While there we met two very interesting guys. ‘Mzungus’ always say “Hi” to each other in hopes that the other might speak English and you can have a real conversation without any language barriers. Jack and Achille, stopped by our table to chat and then brought their laptop over for us to look at. Jack is from the States and has started a non-profit organization called “Project Rwanda.” The website is and is really worth a look. They are supplying people here with bikes to haul coffee in the Butare region of Rwanda and among other things, also have a road bike team in training, called “Team Rwanda.” I had said to the girls previously that it would be great if Penticton could sponsor an athlete from here to compete in our Ironman Canada Race and then here we were talking to the person who is training these guys. It would be impossible for any of them to compete in a race like ours without help because of the poverty issues here. Jack has selected, is coaching, training, equipping and promoting a Rwandan National Cycling Team with the goal of successful participation in International Cycling competition as a means of promoting this industry within Rwanda and providing increasing awareness and national pride for Rwanda internationally. He said that if we could sponsor one or two of his guys he would train them for swimming and running also. Of course I laid awake half the night trying to figure out how to make it happen. I’m sure some of you will be hearing from me on this…even you Illinois guys!!!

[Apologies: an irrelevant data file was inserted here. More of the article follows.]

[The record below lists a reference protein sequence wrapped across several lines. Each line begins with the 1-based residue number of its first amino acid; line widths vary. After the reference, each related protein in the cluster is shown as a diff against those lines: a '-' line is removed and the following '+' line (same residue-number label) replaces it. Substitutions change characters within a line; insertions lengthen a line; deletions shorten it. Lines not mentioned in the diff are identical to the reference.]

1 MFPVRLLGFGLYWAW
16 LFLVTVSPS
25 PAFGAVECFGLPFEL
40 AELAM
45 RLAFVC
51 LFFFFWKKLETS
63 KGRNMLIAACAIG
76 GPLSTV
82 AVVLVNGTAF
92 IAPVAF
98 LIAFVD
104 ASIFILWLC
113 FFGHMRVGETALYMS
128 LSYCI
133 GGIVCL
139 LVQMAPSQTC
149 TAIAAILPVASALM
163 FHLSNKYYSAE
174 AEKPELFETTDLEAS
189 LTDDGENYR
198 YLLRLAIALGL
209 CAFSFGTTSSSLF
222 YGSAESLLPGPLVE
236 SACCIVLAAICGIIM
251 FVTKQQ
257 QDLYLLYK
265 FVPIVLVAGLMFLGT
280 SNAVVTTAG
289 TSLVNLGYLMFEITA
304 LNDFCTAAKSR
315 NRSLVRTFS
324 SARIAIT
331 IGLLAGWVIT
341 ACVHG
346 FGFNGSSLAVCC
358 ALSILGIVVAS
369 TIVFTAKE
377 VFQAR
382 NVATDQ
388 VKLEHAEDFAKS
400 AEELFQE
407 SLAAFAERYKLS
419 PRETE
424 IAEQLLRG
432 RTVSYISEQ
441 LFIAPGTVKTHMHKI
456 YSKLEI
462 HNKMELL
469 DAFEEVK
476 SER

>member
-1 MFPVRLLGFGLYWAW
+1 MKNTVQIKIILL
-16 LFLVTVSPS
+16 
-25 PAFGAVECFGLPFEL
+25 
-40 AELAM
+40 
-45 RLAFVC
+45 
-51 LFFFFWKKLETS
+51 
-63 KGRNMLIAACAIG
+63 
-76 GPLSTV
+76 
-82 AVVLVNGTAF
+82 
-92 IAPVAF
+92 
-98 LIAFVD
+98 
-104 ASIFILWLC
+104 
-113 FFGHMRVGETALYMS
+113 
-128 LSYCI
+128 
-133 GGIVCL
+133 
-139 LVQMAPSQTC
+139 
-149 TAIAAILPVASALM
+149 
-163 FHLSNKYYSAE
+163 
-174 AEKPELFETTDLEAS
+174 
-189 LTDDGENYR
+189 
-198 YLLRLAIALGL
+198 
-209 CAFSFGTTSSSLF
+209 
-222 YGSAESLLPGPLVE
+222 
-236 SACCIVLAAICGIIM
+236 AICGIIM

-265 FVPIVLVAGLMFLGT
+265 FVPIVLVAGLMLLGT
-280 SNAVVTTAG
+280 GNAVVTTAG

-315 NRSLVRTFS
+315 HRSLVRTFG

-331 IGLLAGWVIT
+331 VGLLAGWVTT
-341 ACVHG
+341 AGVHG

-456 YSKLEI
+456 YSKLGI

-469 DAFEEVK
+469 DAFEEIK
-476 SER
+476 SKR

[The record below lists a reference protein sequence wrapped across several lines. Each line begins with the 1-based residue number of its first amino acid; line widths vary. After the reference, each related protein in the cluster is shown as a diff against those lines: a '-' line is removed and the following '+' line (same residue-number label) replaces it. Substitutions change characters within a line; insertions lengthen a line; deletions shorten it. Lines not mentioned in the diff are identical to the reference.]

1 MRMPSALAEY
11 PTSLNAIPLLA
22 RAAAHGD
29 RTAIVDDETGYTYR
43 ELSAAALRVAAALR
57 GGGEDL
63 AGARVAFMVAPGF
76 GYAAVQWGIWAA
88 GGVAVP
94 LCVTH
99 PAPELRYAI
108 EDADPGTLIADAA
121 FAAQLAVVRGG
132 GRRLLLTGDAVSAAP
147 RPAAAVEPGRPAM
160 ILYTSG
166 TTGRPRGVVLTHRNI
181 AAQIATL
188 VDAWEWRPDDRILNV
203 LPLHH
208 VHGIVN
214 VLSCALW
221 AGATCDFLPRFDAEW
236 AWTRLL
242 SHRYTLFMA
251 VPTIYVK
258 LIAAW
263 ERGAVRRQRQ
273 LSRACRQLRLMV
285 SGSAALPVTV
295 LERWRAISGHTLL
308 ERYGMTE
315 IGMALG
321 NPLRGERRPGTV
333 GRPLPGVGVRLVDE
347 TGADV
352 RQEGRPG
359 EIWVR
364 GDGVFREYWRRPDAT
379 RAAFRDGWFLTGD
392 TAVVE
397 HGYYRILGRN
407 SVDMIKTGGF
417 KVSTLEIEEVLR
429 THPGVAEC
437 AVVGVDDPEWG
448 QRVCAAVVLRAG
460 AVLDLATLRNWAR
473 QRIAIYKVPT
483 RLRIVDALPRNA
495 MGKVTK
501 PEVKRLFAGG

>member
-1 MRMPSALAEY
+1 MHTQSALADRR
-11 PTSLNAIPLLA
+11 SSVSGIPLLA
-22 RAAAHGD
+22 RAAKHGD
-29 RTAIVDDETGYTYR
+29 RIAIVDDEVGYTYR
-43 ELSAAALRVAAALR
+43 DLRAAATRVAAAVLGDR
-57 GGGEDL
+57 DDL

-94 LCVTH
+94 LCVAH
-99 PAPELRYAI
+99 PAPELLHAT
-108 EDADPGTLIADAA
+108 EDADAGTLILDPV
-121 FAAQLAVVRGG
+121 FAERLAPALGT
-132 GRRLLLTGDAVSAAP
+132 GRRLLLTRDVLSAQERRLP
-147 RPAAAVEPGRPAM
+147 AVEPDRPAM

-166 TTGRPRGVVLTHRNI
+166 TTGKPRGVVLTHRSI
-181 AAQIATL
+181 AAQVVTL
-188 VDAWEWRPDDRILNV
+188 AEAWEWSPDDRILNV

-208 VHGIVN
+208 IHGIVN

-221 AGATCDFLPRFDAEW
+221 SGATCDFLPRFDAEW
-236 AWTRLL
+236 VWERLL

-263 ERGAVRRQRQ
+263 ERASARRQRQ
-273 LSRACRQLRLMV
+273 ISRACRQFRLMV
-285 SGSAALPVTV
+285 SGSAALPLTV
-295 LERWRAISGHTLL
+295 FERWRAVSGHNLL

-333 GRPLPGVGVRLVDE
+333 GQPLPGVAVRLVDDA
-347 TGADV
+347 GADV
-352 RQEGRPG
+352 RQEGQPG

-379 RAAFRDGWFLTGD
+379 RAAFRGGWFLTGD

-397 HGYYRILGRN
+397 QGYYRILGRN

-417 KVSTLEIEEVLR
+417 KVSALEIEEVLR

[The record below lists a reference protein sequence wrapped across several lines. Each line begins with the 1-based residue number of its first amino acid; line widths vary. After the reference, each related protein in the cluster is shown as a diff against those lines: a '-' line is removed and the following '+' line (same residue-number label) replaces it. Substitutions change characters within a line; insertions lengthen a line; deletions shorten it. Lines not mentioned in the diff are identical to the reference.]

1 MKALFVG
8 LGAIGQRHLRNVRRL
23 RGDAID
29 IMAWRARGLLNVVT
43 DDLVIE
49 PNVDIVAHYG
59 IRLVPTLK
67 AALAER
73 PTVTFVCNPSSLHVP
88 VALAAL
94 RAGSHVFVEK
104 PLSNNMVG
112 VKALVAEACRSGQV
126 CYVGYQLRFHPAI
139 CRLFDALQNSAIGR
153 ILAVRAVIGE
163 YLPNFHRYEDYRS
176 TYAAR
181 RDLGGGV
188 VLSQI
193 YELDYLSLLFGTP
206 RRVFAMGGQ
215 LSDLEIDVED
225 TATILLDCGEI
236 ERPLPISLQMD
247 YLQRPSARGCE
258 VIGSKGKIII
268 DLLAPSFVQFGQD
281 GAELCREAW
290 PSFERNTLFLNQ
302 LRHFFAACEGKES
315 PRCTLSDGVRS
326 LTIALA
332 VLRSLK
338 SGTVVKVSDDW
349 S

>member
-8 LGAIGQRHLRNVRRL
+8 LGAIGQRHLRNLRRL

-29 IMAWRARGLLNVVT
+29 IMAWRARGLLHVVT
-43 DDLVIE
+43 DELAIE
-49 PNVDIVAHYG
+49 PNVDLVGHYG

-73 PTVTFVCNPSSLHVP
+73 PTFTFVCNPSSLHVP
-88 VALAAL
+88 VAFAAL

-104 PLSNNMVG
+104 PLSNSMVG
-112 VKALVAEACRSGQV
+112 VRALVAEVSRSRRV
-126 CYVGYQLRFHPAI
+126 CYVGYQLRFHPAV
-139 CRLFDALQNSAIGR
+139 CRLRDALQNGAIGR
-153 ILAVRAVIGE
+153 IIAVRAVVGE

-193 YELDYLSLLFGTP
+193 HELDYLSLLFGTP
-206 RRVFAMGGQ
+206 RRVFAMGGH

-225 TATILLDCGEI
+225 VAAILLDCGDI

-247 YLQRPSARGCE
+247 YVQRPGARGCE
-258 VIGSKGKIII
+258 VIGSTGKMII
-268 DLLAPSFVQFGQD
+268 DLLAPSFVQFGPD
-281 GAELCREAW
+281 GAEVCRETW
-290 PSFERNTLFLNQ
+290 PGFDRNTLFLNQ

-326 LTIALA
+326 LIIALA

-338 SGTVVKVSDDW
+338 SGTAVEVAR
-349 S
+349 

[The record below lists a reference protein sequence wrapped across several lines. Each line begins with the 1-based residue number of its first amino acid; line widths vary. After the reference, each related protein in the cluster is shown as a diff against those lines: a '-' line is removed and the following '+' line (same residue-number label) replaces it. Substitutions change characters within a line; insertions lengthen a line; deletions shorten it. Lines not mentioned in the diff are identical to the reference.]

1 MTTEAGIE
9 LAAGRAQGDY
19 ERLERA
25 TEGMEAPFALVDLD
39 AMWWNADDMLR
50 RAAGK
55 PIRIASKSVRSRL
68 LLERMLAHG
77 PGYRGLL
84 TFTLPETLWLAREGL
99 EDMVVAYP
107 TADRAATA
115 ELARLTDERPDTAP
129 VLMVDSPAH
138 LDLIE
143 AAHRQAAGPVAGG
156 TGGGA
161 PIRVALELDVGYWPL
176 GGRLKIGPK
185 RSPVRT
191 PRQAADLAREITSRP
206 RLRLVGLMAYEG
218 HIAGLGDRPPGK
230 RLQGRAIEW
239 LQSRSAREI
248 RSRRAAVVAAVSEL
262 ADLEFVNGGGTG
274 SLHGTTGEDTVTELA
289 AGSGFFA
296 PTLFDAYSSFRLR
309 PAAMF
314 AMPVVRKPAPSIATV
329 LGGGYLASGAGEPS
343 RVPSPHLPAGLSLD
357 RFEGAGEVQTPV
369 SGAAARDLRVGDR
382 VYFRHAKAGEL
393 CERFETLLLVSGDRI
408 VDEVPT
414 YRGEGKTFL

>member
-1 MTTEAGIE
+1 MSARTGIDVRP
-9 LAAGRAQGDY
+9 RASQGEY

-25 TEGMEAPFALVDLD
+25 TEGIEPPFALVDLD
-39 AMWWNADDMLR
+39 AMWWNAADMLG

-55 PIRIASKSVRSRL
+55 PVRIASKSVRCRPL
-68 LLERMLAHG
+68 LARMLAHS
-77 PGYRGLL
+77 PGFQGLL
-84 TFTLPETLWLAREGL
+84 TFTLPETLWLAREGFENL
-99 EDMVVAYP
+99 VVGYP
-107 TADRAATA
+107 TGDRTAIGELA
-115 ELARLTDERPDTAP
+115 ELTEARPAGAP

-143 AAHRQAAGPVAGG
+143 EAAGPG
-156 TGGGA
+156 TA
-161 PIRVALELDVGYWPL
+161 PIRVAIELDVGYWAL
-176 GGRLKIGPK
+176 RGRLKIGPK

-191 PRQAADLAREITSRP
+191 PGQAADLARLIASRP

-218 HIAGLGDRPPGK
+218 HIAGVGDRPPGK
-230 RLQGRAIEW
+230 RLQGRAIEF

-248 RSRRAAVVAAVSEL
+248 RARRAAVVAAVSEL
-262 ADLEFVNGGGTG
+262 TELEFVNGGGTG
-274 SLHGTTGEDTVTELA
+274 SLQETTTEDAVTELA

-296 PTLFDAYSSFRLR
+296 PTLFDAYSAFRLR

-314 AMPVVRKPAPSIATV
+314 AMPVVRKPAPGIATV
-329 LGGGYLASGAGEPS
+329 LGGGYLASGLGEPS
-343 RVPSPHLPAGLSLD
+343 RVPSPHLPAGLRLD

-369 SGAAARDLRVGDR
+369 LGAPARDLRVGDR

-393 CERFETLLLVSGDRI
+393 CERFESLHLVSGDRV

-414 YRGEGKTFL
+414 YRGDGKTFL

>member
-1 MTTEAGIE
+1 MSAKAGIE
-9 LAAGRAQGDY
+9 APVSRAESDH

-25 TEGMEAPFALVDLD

Today, Thursday, we were picked up by Costa, (WV) and we headed out to Nyamata. Wendy had asked the WV staff to purchase goats for some of her families. Giving goats to a family provides them with a sustainable income and even changes their status in the community. There is not enough land here for cows so goats are the preferred meat animal. The families were gathered at the ADP office to receive the animals and the sack of corn that Wendy also bought. It was great to see the kids again. They were the ones that we had met when we first arrived.
When the families were on their way, goats in tow, we headed out to purchase a bike with some of the donated money I had left. The recipient is named Bosco and lives with his 18 year old brother, Jean. Their parents were killed in the genocide. Jean quit school and farms their tiny plot of land so that Bosco can attend school. It would have been great to see his face when he sees the bike, but they weren’t home so it will be delivered later today.